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San Antonio heads into this summer looking to answer the question: What do we need to do to challenge the Golden State Warriors? Well, besides keeping Kawhi Leonard healthy.

They need to get more athletic, particularly along the front line, and they need a secondary shot creator and playmaker, that’s all at the top of the list.

One rumor that keeps gaining traction, Chris Paul to the Spurs. In this PBT Extra, I get into why that move is unlikely, and why a one-year contract with Derrick Rose is more probable. Basically, if you want to see a significant roster shift in San Antonio, wait until the summer of 2018.

LeBron James: ‘The closeout game is always the hardest, and Boston is going to make it even harder’

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BOSTON (AP) — It took 10 games and halfway through the third round of the NBA playoffs before the Cleveland Cavaliers finally encountered their first true dose of resistance this postseason.

After cruising to a 2-0 Eastern Conference finals lead over Boston, the Cavs were humbled at home in a Game 3 loss, and needed a 42-point night from Kyrie Irving to battle back from a 16-point hole and win Game 4.

The chatter about an NBA Finals’ matchup of two teams with unblemished playoff records is gone, but the challenge from the Celtics has sharpened the focus of the defending champs. Cleveland is expecting another unflinching effort in Game 5 from a Celtics team that isn’t backing down despite facing a 3-1 deficit in the series.

“The closeout game is always the hardest, and Boston is going to make it even harder,” said LeBron James, who rebounded from a playoff-low 11 points in Game 3 to score 34 in Game 4.

James had been saying that he felt like the Cavs needed to go through some adversity after a blistering 10-0 start to the postseason.

The way they responded Tuesday night – particularly on the defensive end – is a good sign for their prospects of wrapping up their third straight Eastern Conference crown on Thursday.

Boston shot 47 percent from the field and 35 percent from the 3-point line in the first half of Game 4 on their way to building as much as a 16-point lead.

While Irving’s scoring ignited the Cavs’ comeback, it was made possible thanks to Cleveland’s defensive effort over the final 24 minutes. Cleveland limited the Celtics to 41 percent from the field and 29 percent from beyond the arc.

“We have to go in with a bunker mentality that we had in Game 1 and Game 2, to go out and do what we do, but we have to defend,” James said. “We have to execute offensively. We have to have low turnovers, and we have to try to make them miss because some of those guys play a lot better at home. That’s just how the game be played.”

If the Celtics were playing with house money heading into the series, they are flush with it again as they return to the Garden.

They’ve given themselves a chance to erase the sting of their 44-point loss in Game 2. The Celtics are also guarding against ending their season by having to watch the Cavs celebrate a conference title on their home floor.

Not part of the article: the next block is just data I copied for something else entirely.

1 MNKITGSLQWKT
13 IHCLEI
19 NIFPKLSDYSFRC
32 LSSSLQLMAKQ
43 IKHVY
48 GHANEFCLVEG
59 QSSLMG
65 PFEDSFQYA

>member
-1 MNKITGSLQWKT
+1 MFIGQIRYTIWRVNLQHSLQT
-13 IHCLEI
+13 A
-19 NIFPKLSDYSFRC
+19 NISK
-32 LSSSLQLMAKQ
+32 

Boston lost All-Star Isaiah Thomas for the remainder of the postseason to a hip injury in Game 2, forcing coach Brad Stevens to shuffle his lineup and rotations in Games 3 and 4.

In addition, Jae Crowder suffered a strained left thigh in the third quarter of Game 4 as well, but returned to play the entire fourth quarter.

It’s an indication that despite still being in a dire 3-1 hole, the resolve inside Boston’s locker room remains strong.

“We owe our fans a better performance, and we know that, and we’re going to play hard,” Celtics guard Avery Bradley said. “You’re going to see a team playing hard, very hard, the entire game.”

It’s also why Cavs coach Tyronn Lue said that his team must keep all thoughts of being on the cusp of a return to the NBA Finals at bay for now.

“You can’t (think about it). As much as you want to, it’s not over,” he said.

If nothing else, Lue said their recent taste of adversity should help them remain humble heading into Game 5.

“I think it is making us better. And it’s making us tougher. It’s making us work,” the Cavs coach said. “Because they got a tough group over there. (Terry) Rozier is tough, Avery is tough, (Marcus) Smart’s tough. Crowder. So, they got a lot of tough guys that are going to compete so they’re making us compete, which is good for us.”

 

PBT Podcast: Celtics draft or trade? Carmelo future? All from your Twitter questions.

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What will Boston do with the No. 1 pick, keep it or trade it?

What does the future hold for Carmelo Anthony and the Knicks?

Is there a correct way to eat pizza? Actually, the answer to that one is yes, and it is not with a knife and fork, Donald Trump.

PBT’s Kurt Helin and Dane Carbaugh discuss all that that and more from your Twitter questions.

As always, you can check out the podcast below, or listen and subscribe via iTunes (just click the button under the podcast), subscribe via the fantastic Stitcher app, check us out on Google play, or check out our new PBT podcast homepage and archive at Audioboom.com.